HesterShaw Wed 11-Dec-13 13:23:04

Beast if anyone said that to me, they would be lucky to escape with their teeth intact angry. How could anyone be so rude?

moggle Wed 11-Dec-13 13:26:28

I think it is just human nature to try and put a positive spin on it, and also to just find it hard to know what to say on situations you don't have any experience of. Eg "I'm sure it will eventually work for you" might be appropriate for some trying for a year because chances are, most people at that stage will eventually manage to get pregnant. But how to you get across that you are so far past that stage .., I don't know. Sometimes I try to be charitable when people say annoying things and think "you don't know how lucky you are, that you have no idea what we're going through". I do sometimes try to think, what would I actually WANT to hear from someone? And it is hard- I think what your bro said is the best thing really- "it's so shit, I'm sorry you are having to go through this". I am trying to remember this when faced with situations where I don't know what to say or do, eg someone's close family member dying etc.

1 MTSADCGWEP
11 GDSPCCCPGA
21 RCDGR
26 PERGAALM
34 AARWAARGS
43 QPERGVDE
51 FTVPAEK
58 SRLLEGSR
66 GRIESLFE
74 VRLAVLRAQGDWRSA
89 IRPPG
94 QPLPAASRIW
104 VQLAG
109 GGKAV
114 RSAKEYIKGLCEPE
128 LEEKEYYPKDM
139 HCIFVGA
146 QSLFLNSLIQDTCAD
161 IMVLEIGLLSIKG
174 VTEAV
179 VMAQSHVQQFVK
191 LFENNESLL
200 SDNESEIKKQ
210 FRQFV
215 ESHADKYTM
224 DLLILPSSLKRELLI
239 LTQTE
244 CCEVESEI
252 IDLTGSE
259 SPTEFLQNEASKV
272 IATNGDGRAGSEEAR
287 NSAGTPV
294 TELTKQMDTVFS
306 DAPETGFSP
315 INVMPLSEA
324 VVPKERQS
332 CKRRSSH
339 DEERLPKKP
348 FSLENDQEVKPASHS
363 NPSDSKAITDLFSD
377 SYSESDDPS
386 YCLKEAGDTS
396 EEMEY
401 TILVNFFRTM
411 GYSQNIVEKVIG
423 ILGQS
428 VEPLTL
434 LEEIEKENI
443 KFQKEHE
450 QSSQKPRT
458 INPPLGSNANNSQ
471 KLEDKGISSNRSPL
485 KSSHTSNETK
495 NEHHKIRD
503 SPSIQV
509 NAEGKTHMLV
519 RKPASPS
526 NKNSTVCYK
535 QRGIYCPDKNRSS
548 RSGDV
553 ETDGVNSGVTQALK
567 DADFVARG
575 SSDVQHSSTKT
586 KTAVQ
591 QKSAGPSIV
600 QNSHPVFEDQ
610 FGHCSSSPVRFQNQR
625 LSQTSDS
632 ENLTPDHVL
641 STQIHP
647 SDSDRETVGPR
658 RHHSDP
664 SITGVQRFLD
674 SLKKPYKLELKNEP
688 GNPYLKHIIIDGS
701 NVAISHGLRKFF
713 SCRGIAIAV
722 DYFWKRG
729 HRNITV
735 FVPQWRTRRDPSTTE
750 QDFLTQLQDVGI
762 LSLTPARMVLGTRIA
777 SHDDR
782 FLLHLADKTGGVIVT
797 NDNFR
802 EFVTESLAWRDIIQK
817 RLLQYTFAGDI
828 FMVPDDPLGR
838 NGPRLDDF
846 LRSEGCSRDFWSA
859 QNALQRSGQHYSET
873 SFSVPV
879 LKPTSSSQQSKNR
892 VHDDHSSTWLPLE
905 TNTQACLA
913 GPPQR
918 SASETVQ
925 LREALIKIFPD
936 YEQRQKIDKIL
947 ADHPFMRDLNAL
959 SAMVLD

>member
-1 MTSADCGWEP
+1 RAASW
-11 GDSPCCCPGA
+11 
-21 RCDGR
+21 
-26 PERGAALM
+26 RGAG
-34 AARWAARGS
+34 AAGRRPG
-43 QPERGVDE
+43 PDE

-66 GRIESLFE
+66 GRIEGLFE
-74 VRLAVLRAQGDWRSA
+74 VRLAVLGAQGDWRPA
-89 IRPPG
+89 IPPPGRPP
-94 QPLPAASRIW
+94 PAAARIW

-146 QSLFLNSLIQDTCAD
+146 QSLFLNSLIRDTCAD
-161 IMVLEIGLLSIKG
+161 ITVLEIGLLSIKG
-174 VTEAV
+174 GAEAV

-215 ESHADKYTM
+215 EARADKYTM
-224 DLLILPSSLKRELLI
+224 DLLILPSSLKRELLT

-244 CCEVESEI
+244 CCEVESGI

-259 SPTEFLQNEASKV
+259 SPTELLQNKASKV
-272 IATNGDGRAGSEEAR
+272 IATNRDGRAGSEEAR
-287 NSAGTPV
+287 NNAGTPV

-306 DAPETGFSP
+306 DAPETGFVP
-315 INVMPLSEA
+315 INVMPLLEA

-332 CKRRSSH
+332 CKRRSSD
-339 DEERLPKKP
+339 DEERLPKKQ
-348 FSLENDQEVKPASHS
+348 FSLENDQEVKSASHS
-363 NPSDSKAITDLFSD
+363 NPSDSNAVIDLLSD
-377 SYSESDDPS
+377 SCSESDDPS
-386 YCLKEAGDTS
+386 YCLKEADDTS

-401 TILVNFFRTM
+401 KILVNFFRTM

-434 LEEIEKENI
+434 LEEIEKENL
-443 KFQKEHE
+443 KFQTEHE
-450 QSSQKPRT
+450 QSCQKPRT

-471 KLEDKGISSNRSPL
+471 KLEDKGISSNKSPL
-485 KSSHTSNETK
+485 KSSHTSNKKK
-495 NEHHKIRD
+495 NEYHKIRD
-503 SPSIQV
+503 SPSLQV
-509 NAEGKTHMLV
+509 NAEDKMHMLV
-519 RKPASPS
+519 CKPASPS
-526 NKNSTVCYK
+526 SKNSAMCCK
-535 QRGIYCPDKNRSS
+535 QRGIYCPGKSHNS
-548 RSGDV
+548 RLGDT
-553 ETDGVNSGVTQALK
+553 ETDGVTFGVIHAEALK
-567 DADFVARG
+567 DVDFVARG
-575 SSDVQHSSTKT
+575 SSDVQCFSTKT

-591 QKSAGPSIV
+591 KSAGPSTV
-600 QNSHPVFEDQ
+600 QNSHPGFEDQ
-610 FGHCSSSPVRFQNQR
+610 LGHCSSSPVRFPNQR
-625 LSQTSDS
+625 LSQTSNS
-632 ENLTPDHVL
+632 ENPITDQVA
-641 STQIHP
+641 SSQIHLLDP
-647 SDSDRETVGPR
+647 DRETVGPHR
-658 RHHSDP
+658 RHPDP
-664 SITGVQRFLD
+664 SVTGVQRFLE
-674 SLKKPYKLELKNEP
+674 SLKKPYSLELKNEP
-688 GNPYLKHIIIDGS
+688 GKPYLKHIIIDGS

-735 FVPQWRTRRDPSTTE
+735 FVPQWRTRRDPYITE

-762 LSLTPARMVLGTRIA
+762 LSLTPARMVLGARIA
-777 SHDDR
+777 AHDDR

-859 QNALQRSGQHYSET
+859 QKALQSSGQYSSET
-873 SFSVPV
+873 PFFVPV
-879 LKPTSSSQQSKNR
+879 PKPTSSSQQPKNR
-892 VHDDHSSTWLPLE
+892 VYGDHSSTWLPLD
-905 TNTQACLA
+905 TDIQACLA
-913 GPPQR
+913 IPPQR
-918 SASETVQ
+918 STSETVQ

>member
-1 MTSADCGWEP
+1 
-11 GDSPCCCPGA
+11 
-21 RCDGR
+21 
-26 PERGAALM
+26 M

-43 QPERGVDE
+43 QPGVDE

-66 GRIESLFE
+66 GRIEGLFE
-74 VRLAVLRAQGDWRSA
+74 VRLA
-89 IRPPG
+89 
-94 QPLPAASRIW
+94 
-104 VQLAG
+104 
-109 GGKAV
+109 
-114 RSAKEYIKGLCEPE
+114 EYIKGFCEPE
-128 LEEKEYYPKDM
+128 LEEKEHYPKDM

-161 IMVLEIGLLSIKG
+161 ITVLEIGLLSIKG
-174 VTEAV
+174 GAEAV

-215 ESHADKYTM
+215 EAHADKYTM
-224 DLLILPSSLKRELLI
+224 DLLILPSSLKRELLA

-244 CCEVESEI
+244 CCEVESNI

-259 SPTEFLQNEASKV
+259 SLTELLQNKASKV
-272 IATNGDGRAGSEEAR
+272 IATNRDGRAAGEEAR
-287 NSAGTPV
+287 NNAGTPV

specifically re the praying... I don't mind this too much as it's nice to think people are wishing us well, but it is awkward as hell.., perhaps say"oh while you're at it, could you ask Him for a large pay rise for me too?"

Beastofburden Wed 11-Dec-13 13:27:40

Well, usually they don't mean to be rude, they are just trying to explain their position, usually, their religious position.

You get a lot of, "oh, they're such a blessing aren't they?" No, they are fucking not. I mean, of course you love them. But a blessing? Seriously?

Ephiny Wed 11-Dec-13 13:33:53

I think most people, unless they've been through it themselves, have no idea what the success rate (or failure rate, more to the point) of IVF is like, and would probably be shocked if they knew. People seem to imagine it's some miracle cure for any kind of fertility problem, and it's just not.

As for the suffering is a blessing thing -- if people want to believe that about their own suffering, that's up to them. They don't get to decide it for other people though.

Beastofburden Wed 11-Dec-13 13:34:52

But let's go back to the OPs situation as this is infertility thread and not all about me blush.

Do you think people are trying to do some kind of magic on you? Or just want to avoid the issue?

I will remember your brother's sensible thing to say next time I need it.

lapetitesiren Wed 11-Dec-13 13:37:15

So sorry for you. Re the praying - say thankvyou- they are trying to help. Rest? People are trying desperatly hard to find something to say at all- its out of their realm of experience- they are just doing their best to wave a verbal magic wand for you. In their own way they are trying to be supportive.